Reserve Bank of Australia Annual Report – 2017 Financial Statements Note 11 – Contingent Assets and Liabilities

Committed Liquidity Facility

Since 1 January 2015, the RBA has provided a Committed Liquidity Facility (CLF) to eligible ADIs as part of Australia's implementation of the Basel III liquidity standards. The CLF provides ADIs with a contractual commitment to funding under repurchase agreements with the RBA, subject to certain conditions. It was established to ensure that ADIs are able to meet their liquidity requirements under Basel III. The CLF is made available to ADIs in Australia because the supply of high quality liquid assets (HQLA) is lower in Australia than is typical in other major countries; in other countries, these liquidity requirements are usually met by banks HQLAs on their balance sheet. While the RBA administers the CLF, the Australian Prudential Regulation Authority (APRA) determines which institutions have access to the facility and the limits available. Any drawdown must meet certain conditions, including: APRA does not object to the drawdown; and the RBA assesses that the ADI has positive net worth. Accordingly, the potential funding under the CLF is disclosed as a contingent liability; repurchase agreements associated with providing funding are disclosed as a contingent asset. If an ADI drew on the CLF, the funds drawn would be shown as a deposit liability of the RBA, and the counterpart repurchase agreement as an Australian dollar investment.

The aggregate undrawn commitment of the CLF at 30 June 2017 totalled about $193 billion for 14 ADIs (about $224 billion for 13 ADIs at 30 June 2016).

Bank for International Settlements

The RBA has a contingent liability, amounting to $65.1 million at 30 June 2017 ($67.7 million at 30 June 2016), for the uncalled portion of its shares held in the BIS.

NPA and Securency

Charges were laid in 2011 against NPA and Securency International Pty Ltd (Securency) alleging that the companies and a number of individuals conspired to provide or to offer to provide, at various times between December 1999 and September 2004, benefits to foreign public officials that were not legitimately due. A number of former employees of the companies were charged between 2011 and 2013 with engaging in the alleged conspiracies, with false accounting offences or with both. The RBA has accounted for the costs, and potential costs, to the consolidated entity related to these charges in accordance with AASB 137 – Provisions, Contingent Liabilities and Contingent Assets. Specific information about these charges and the associated costs have not been disclosed in the notes to the accounts as these matters remain before the courts. In light of several uncertainties, it is not possible to make reliable estimates of all of the potential costs associated with the charges, or potential claims in connection with them, at the date of preparing these accounts.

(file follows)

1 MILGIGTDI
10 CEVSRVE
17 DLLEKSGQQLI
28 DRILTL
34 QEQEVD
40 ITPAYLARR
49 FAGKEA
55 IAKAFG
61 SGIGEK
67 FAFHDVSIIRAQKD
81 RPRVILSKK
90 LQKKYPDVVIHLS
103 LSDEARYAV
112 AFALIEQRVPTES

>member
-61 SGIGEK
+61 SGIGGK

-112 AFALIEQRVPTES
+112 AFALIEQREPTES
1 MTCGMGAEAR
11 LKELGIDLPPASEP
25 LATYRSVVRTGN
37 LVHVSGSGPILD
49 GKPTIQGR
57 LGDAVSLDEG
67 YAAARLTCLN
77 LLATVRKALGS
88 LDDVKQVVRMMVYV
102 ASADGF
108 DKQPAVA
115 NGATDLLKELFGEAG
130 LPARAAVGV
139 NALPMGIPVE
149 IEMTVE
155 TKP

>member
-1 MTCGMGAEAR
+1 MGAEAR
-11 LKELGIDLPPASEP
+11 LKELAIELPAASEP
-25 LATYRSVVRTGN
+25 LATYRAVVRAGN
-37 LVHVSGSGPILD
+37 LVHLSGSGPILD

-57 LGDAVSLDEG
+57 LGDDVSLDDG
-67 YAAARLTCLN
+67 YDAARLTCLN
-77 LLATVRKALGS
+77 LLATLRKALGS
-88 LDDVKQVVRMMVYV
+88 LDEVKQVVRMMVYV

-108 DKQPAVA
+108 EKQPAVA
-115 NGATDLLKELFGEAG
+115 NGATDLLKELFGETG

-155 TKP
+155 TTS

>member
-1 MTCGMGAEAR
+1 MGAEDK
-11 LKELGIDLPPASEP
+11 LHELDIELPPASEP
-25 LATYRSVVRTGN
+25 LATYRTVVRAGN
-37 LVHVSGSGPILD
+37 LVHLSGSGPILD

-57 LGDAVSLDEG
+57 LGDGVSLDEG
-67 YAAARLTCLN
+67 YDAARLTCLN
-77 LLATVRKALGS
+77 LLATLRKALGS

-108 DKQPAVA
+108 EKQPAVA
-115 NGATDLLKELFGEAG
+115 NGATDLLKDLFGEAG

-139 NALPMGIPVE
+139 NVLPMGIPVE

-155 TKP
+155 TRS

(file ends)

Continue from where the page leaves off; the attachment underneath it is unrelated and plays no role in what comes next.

In February 2013, the RBA completed the sale of its 50 per cent interest in Securency (now known as CCL Secure Pty Ltd) to a related entity of Innovia Films, a UK-based film manufacturer, which had previously owned the other half of Securency. Under the sale agreement the RBA provided the owner of Securency with a number of indemnities in relation to the period during which Securency had been jointly owned by the RBA and Innovia Films. It is not possible to reliably estimate the potential financial effect of these indemnities. The RBA, however, does not consider it probable at this time that it will have to make payments in terms of these indemnities. Accordingly, the indemnities are treated as contingent liabilities in accordance with AASB 137.

In addition, an amount covering 50 per cent of certain potential liabilities of Securency relating to events prior to the sale was placed in escrow in February 2013. In 2016/17 the RBA contributed its agreed share from the escrow for one of those liabilities. The residual amount in escrow for that liability was released to the RBA during the financial year. In February 2020 the RBA will receive the balance then remaining in escrow after relevant claims have been paid, settled or lapse. Where it is not possible to estimate the likelihood of the RBA receiving any payments from amounts held in escrow, these amounts are treated as a contingent asset, in accordance with AASB 137.


The RBA carries its own insurance risks except when external insurance cover is considered to be more cost-effective or is required by legislation.

Performance Guarantees

In the course of providing services to its customers, the RBA provides performance guarantees to third parties in relation to customer activities. Such exposure is not material and has not given rise to losses in the past.